Gu Xiong and his daughter Yu Gu both participated in the exhibition Every. Now. Then: Reframing Nationhood at the Art Gallery of Ontario. This exhibition explores three urgent questions through the eyes of some of the country’s best emerging and established artists: where has Canada come from, what is it now, and where is it going?
This exhibition attracted close to 4700 visitors for the opening ceremony and continues to attract tourists and local residents of Ontario every day. In addition, multiple local and international newspapers such as Canadian Art, The Globe and Mail and The Star featured the exhibition. For more information about please see the AGO’s official website.
The following is Gu Xiong’s statement for Every. Now. Then.
Niagara Falls is such an iconic Canadian place, but few know about the seasonal migrant workers who harvest produce in the region, or appreciate their contributions. At the busiest times of the year, these people work twelve to fourteen hour days, seven days a week. It reminds me of my time during China’s Cultural Revolution when I was sent to the countryside to labour on the farms.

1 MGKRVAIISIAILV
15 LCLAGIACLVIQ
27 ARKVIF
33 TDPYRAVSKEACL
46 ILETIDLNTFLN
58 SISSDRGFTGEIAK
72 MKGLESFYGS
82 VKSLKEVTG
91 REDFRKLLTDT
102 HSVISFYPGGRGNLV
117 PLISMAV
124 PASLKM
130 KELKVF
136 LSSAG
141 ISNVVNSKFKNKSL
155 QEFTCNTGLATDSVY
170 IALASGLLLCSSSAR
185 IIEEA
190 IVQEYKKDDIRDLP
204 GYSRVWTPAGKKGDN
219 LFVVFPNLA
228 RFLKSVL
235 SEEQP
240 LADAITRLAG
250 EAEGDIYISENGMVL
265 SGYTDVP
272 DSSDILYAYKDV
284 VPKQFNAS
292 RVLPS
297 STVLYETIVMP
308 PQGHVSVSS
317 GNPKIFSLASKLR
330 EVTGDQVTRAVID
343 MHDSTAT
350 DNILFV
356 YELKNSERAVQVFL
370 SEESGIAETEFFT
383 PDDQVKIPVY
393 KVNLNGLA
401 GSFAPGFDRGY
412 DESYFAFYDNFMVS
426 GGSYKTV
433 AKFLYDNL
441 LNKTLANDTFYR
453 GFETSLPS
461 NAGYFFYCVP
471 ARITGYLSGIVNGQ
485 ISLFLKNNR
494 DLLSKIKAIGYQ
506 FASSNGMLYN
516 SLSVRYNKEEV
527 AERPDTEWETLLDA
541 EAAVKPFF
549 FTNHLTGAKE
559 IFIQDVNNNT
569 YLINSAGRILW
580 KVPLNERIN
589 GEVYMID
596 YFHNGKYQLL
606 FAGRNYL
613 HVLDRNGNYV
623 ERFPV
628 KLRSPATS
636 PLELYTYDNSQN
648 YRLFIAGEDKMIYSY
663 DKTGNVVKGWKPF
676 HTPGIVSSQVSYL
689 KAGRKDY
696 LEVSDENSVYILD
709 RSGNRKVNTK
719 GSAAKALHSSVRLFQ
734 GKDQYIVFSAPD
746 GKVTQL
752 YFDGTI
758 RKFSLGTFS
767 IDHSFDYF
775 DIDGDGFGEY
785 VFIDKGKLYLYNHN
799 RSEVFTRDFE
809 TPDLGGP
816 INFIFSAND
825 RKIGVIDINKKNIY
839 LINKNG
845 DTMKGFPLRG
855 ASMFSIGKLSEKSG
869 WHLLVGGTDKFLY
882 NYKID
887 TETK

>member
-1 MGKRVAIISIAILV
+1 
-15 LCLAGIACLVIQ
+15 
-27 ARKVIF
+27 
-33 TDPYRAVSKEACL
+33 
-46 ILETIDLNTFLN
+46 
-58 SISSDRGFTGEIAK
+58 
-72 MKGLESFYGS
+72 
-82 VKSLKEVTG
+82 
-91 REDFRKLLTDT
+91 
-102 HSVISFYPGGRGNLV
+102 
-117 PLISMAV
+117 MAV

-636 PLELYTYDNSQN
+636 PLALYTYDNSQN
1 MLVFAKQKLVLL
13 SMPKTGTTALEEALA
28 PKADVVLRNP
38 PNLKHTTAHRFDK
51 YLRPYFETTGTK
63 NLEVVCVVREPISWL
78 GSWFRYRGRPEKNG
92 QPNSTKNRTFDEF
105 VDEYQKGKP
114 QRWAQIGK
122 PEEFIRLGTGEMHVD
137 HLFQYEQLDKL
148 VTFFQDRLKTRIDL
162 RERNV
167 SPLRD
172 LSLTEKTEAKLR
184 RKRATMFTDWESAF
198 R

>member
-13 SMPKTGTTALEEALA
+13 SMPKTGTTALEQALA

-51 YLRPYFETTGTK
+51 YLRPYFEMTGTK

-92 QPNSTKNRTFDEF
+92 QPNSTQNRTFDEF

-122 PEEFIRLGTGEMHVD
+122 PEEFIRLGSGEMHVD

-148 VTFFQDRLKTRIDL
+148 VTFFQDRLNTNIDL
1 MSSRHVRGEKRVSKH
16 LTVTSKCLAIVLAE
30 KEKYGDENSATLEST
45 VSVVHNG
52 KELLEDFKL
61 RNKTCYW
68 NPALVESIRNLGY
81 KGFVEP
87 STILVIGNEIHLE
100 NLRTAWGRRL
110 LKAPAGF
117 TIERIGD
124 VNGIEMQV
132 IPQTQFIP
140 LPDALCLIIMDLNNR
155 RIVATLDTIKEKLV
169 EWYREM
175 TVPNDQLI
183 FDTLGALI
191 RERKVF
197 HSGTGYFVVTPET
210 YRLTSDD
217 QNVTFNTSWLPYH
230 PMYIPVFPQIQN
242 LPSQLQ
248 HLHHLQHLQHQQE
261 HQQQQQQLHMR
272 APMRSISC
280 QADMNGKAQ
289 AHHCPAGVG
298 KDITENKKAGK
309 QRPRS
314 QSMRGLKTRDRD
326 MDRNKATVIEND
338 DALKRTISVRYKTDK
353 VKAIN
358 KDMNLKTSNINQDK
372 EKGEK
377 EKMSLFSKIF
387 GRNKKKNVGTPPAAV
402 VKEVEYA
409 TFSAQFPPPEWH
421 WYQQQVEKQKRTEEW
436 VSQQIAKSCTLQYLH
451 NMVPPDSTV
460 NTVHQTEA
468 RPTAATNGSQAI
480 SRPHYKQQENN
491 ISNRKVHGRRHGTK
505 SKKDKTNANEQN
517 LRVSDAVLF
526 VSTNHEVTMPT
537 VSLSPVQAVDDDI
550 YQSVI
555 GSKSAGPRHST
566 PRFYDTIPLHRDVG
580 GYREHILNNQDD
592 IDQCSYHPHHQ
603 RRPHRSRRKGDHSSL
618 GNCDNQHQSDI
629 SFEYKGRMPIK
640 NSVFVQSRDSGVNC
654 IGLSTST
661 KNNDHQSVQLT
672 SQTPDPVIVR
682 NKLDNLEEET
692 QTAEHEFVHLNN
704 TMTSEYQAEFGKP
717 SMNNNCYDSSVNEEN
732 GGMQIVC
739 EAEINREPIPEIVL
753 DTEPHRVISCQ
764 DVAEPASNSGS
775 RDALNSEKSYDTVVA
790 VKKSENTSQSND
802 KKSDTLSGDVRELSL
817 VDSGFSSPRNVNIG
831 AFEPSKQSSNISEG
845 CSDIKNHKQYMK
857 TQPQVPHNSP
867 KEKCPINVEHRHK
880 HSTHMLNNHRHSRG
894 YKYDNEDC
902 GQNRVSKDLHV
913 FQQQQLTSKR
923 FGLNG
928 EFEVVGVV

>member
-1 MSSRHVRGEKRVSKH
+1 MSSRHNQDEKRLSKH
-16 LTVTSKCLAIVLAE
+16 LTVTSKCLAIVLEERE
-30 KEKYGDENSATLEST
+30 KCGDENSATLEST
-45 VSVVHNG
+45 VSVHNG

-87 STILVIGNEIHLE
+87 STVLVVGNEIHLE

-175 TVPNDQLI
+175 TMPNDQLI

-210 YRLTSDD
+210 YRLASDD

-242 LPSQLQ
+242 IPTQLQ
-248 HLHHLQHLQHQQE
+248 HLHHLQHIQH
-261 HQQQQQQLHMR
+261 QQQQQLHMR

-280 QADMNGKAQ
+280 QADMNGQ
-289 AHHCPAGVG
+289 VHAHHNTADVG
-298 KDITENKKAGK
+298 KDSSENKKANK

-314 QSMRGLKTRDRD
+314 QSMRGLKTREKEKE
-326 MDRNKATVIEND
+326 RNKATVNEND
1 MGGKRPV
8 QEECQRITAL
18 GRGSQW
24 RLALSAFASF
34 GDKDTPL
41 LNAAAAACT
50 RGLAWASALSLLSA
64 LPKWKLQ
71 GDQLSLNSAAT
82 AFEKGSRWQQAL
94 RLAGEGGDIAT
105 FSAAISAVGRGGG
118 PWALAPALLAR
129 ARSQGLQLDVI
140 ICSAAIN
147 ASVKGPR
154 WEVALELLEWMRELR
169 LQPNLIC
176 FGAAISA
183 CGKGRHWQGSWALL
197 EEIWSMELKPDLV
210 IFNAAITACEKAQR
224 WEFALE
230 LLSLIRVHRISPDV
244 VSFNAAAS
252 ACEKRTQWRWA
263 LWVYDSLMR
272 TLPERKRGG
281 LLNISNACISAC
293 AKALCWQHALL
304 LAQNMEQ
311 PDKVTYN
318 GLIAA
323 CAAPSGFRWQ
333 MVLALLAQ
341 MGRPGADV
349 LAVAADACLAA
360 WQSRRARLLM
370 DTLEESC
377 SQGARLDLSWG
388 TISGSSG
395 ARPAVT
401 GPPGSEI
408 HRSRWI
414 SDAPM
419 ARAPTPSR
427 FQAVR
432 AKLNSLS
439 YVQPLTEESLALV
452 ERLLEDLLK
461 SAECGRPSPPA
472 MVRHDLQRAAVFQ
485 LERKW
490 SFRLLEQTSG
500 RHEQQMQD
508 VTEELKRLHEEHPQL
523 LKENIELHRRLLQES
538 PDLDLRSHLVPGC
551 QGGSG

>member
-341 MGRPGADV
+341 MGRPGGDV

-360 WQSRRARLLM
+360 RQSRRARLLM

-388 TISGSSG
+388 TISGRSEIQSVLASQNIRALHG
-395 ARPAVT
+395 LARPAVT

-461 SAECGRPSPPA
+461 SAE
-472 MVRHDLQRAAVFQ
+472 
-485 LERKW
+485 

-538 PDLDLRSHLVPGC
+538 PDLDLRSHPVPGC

I think about these migrant workers’ sacrifices. Many come from Jamaica and Mexico, so they leave their families for eight to ten months of the year, just to be able to earn a living and send household items to loved ones back home. The labour of migrant workers illuminates the falls-far more so than the dye used in “souvenir water,” or the spotlight directed at the falls.